As the third year in California’s intense drought drawls on, there’s been some panic over beloved foods and products that take a ton of water to produce.
Agriculture is huge in California, yielding $42.6 billion for state farms and ranches in 2012. But as NBC News pointed out, the industry has a hefty impact in water consumption:
Statewide, agriculture takes an estimated three-quarters of the water California consumes. Farming is by far the state’s largest single water user, dwarfing the amount city-dwellers use to boil their potatoes, brush their teeth, wash their clothes and water their yards.
That especially rings true in San Diego, home to more than 6,000 farms, more than any other county in the United States.
Over the past couple weeks, news outlets have singled out a few products that might be adding to the crisis conditions, including some that have a big San Diego footprint.
Known to help with weight loss, prevent diabetes and decrease the risk of Alzheimer’s, almonds have become a consumer darling. They might be good for your heart, but not so much for California’s drought. Mother Jones reports that each almond requires 1.1 gallons of water to produce, and 80 percent of the world’s almonds are grown in California.
One solution would be to stop or slow production, but almonds are a multibillion-dollar industry in California, a state that produces nearly half of the country’s fruits, nuts and vegetables.
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Almonds and avocados are important food products. And we all love our craft beer. We need to give up our excessively thirsty landscaping--but we will need our public spots of turf even more when we can't grow our own lawns. It's time to get rid of plastic water bottles, but we may want that bottled water when we go over to toilet-to-tap! Seriously, isn't it time to accept recycled water and to look at desalinization. I would support tax increases to develop new water sources.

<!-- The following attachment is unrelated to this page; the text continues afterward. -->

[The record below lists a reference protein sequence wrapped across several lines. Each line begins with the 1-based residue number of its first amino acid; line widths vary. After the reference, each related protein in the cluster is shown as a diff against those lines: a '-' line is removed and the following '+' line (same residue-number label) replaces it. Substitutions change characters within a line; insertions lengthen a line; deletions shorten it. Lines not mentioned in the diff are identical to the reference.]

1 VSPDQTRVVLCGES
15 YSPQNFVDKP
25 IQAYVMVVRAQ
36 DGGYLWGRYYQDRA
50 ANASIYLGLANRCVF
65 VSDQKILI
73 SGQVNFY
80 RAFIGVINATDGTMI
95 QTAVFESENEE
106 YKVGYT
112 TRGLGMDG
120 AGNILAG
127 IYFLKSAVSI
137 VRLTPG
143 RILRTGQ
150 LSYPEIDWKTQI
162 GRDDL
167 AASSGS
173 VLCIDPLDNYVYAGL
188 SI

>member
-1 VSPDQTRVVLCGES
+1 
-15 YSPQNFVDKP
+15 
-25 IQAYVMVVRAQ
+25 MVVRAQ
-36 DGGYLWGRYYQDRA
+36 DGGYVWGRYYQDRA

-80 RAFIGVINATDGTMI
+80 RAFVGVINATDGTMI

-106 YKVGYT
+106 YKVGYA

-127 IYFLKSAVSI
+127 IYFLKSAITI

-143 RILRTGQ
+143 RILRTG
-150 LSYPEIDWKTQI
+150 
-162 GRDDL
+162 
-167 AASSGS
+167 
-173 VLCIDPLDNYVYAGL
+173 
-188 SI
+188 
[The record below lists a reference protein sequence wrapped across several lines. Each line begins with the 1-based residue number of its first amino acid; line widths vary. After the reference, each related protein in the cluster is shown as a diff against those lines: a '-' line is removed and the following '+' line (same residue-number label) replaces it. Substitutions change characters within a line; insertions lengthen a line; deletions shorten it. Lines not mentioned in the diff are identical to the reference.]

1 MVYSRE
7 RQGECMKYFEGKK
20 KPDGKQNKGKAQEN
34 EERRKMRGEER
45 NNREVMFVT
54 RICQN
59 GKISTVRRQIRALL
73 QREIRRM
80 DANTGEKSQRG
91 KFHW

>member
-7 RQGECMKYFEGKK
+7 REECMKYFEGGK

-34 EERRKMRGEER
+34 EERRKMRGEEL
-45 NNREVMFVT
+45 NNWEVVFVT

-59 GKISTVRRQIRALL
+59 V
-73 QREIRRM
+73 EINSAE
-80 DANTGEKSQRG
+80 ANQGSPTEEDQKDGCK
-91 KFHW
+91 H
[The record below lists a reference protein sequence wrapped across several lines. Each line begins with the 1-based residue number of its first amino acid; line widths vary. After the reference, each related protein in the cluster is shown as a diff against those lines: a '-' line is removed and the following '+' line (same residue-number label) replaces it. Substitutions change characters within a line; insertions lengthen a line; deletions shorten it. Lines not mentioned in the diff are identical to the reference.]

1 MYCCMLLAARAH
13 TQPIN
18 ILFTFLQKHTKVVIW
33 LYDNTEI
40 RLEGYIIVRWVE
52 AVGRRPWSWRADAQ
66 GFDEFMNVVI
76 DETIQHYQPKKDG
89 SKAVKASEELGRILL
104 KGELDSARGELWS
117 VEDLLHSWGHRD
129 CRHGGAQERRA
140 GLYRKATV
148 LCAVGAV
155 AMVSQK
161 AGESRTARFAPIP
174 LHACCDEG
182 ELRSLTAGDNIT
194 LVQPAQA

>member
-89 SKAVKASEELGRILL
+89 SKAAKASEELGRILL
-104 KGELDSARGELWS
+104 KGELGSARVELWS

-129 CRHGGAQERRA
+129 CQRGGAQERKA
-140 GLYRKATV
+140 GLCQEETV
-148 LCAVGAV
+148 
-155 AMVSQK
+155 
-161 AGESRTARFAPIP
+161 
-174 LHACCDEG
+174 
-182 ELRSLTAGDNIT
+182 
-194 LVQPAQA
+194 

Interesting tid bit on saving an avocado grove. When you see those stumps with white paint it means they are trying to save the grove for the long run
Let's not forget meat. A single quarter-pound beef patty requires 660 gallons of water (to irrigate the grain, water the cow, process the meat...), enough for two months of daily showers. Save water--go vegan!
Ditto. It would also be great to hear more about different farming practices that are changing the amount of water and resources required to grow the same crops.